Hampshire police have spent almost half a million pounds over the last five years on informants, new figures reveal.
A request made under the Freedom of Information Act revealed that in the five financial years between 2011 and 2017 Hampshire Constabulary paid £478,698.83 to informants in exchange for information.
James Price, campaign manager at the Taxpayers’ Alliance said: ‘It’s a deeply unpleasant thought that taxpayers’ money could be going to criminals, but if it is the only way to stop worse crimes, we should hold our noses and do it.
‘There should be no open cheque-book, however, and police should exhaust other avenues before trying these tactics.’
The average annual spending on informants is £79,783 with the most in a year peaking at £110,618 in the 2011/12 financial year.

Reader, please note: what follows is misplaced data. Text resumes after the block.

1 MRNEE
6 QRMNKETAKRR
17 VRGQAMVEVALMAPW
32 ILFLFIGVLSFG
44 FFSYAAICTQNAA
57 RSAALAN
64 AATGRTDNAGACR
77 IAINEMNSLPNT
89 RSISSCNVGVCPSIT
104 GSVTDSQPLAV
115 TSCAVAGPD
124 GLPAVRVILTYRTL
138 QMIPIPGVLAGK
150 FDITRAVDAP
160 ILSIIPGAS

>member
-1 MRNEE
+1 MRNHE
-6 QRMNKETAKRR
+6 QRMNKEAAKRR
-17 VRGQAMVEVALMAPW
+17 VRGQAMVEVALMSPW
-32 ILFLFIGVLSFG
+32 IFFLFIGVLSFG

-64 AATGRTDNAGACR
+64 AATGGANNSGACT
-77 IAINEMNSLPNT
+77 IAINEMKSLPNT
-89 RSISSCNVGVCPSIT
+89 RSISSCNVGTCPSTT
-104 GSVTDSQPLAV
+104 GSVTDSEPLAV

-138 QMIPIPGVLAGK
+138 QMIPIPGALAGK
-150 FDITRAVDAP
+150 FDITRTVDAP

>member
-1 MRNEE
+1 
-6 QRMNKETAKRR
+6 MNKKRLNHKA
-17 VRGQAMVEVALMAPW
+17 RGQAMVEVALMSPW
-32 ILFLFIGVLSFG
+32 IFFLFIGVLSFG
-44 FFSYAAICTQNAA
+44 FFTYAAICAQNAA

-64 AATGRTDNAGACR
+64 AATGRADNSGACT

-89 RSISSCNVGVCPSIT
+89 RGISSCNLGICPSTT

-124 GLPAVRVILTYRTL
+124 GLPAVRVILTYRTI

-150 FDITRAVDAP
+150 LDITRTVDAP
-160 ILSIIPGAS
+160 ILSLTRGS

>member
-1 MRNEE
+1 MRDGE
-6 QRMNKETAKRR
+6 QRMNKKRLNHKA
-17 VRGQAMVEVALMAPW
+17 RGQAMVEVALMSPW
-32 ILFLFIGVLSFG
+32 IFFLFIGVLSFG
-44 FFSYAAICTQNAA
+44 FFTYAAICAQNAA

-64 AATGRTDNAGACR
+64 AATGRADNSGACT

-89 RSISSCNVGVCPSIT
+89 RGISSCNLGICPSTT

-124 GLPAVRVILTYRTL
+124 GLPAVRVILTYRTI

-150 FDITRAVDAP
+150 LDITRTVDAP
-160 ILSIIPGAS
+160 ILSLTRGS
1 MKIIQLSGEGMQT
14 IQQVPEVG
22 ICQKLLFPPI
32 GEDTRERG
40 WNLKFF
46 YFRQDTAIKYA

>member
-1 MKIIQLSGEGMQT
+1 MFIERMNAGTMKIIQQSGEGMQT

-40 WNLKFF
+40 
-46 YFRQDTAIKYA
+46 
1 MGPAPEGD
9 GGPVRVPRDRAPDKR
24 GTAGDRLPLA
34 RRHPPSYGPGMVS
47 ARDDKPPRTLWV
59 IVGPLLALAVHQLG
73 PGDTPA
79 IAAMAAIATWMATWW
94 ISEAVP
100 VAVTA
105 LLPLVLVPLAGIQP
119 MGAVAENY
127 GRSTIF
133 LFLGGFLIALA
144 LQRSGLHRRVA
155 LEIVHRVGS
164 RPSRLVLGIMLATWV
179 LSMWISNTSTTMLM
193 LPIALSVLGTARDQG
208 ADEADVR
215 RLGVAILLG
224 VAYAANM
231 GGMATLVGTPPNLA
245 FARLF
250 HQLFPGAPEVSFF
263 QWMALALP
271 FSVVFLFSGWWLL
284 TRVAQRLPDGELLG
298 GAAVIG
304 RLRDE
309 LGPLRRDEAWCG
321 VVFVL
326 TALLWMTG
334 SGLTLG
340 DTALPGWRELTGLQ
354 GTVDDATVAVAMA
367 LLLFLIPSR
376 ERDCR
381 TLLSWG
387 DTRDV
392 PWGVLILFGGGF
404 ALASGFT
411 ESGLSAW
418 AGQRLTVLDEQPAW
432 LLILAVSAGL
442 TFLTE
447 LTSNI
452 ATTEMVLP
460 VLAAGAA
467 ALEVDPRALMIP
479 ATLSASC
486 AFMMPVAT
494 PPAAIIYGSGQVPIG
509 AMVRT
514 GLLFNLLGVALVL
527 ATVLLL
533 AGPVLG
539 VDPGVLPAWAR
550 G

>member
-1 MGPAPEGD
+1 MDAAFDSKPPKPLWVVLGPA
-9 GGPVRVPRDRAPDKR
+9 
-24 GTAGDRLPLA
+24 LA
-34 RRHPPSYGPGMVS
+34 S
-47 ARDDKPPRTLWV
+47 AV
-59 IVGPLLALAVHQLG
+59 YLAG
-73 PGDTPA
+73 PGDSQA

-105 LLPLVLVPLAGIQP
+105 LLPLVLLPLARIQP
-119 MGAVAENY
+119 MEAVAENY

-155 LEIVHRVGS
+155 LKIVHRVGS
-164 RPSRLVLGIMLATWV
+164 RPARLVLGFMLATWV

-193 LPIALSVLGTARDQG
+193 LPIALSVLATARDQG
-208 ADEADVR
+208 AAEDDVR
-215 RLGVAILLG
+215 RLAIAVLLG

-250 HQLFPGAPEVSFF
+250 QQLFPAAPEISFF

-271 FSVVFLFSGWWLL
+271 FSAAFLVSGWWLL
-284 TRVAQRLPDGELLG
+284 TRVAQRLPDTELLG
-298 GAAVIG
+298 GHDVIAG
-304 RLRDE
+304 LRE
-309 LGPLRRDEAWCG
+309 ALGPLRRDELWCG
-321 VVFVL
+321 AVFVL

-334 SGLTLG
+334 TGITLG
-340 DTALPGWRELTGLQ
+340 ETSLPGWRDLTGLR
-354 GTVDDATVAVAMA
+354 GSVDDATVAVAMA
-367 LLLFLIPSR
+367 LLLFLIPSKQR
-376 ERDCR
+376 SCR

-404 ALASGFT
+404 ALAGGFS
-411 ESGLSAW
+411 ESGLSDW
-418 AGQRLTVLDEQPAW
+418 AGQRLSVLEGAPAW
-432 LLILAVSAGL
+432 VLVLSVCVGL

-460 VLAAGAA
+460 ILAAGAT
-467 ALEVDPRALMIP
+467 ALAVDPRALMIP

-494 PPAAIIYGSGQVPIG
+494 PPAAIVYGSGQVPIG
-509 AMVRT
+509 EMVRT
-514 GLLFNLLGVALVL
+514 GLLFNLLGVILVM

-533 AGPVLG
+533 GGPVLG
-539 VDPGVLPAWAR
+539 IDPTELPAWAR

As well as financial gain, some informants talk to police with intent to reduce their own prison sentence, to bring down competition or as a public service.
Police say that the use of paid informants is both useful and value for money.
Detective Superintendent Joanne Smith said: ‘The use of members of the public as informants is a well-established tactic to help police gather information in relation to criminals and criminal activity, and Hampshire Constabulary are no exception in using this tactic.
‘The way in which they are used is governed by the Regulation of Investigatory Powers Act part two and is independently audited by the Investigatory Powers Commissioner’s Office.
‘Informants are a very cost-effective asset to investigating and preventing crime, and their work often results in swift outcomes for victims of crime including the recovery of stolen property, and the removal of firearms from criminal hands.
‘I am satisfied that members of the public across Hampshire and the Isle of Wight are getting exceptional value for money from the use of this policing tactic.’